Our findings show potential targets for widespread change. The lowest hospital average top-box score was for the composite measure “Preventing mistakes and helping you report concerns” (55% “Always”), which has noteworthy implications for patient safety. The items within the composite—whether hospital staff checked wristbands before administering medicines and whether they told parents how to report any concerns about their child’s care—are components of patient safety that parents can uniformly observe. In addition, reports on nurse and physician communication with the child were less favorable than those on communication with the parent, regardless of hospital type. Our cognitive interviews demonstrated that parents were able make this distinction consistently.25 Another potential target is responsiveness to the call button, which Adult HCAHPS studies have shown is important to adult patient experience.40 In our study, the mean top-box score for responsiveness was only 60%. Hospitals have shown that interventions such as hourly rounding improve both Adult HCAHPS staff responsiveness scores and clinical outcomes such as falls.41–43 Additional research is needed to demonstrate whether interventions in hospitals serving pediatric patients are likewise associated with improvement in patient experience. Furthermore, some interventions might be unique to the pediatric setting, such as those addressing the particular challenges of communicating with children. In addition to evaluating whether interventions are associated with improvements in patient experience, future work might examine associations between patient experience and clinical outcomes (eg, medication adherence, pediatric readmission rates).
Although this is the largest study of pediatric inpatient experience to date, it has limitations. Hospitals volunteered to participate and might not be representative of all hospitals serving children (eg, volunteers might be more likely to have higher scores than nonvolunteers). It is possible that some differences among hospitals are due to incomplete adjustment for case mix. In addition, response rates were low. As a result, responses might not have been fully representative of patient populations at participating hospitals. However, response rates were comparable to those attained for proprietary pediatric patient experience surveys and for younger adults in other CAHPS surveys.44 Moreover, high standards of hospital-level reliability were achieved at the recommended number of completed surveys. Young adults, including parents of children receiving care, are a particularly challenging group with which to achieve high response rates.44 Ongoing research is examining alternative strategies to raise response rates, such as alternative survey modes that might be found to be more effective with young adults.
As a publicly available survey developed specifically for pediatric use, Child HCAHPS enables hospitals serving pediatric patients to assess their performance on patient experience and benchmark it against the growing number of hospitals fielding the survey. It adds domains important to pediatric care that are not covered in Adult HCAHPS, such as privacy, age-appropriate care, and safety. Child HCAHPS national field test has demonstrated that many hospitals are not high performers on pediatric patient experience. Hospital-level variation exists for pediatric patient experience, and the survey can be used as a tool to identify targets for improvement. Public reporting of Adult HCAHPS scores has been associated with significant improvement in scores, particularly among initially low-performing hospitals, helping to potentially reduce disparities in patient experience between hospitals.16,17 Proposed mechanisms by which public reporting can promote improved performance include pay-for-performance, reputational incentives, and helping hospitals identify areas needing improvement.25 As implementation of Child HCAHPS spreads, we hope to see similar improvements in pediatric patient experience.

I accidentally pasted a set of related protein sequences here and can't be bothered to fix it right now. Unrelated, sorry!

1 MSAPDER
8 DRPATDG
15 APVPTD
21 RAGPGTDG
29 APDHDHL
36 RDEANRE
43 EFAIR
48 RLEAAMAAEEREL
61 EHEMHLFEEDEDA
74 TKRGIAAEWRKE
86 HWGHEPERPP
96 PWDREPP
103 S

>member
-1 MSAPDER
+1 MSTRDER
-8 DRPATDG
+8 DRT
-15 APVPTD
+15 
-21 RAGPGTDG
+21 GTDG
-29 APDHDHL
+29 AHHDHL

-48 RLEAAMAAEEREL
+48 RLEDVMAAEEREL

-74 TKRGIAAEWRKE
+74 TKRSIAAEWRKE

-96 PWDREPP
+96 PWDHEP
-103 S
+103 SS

We thank Sarah Onorato, BA, for editorial work and assistance in manuscript preparation.
- Accepted January 23, 2017.
- Address correspondence to Sara L. Toomey, MD, MPhil, MPH, MSc, Division of General Pediatrics, Boston Children’s Hospital, 300 Longwood Ave, Boston, MA 02115. E-mail:
FINANCIAL DISCLOSURE: The authors have indicated they have no financial relationships relevant to this article to disclose.
FUNDING: Support for this work was provided by the US Department of Health and Human Services Agency for Healthcare Research and Quality and Centers for Medicare & Medicaid Services, Child Health Insurance Program Reauthorization Act (CHIPRA) Pediatric Quality Measures Program Centers of Excellence under grant U18 HS 020513 (principal investigator: Schuster). The content is solely the responsibility of the authors and does not necessarily represent the official views of the Agency for Healthcare Research and Quality. This work was also conducted with the support of a Mentored Career Development/Catalyst Medical Research Investigator Training award (KL2 award) from Harvard Catalyst/the Harvard Clinical and Translational Science Center (National Center for Research Resources and the National Center for Advancing Translational Sciences, National Institutes of Health Award KL2 TR001100).
POTENTIAL CONFLICT OF INTEREST: The authors have indicated they have no potential conflicts of interest to disclose.
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- Copyright © 2017 by the American Academy of Pediatrics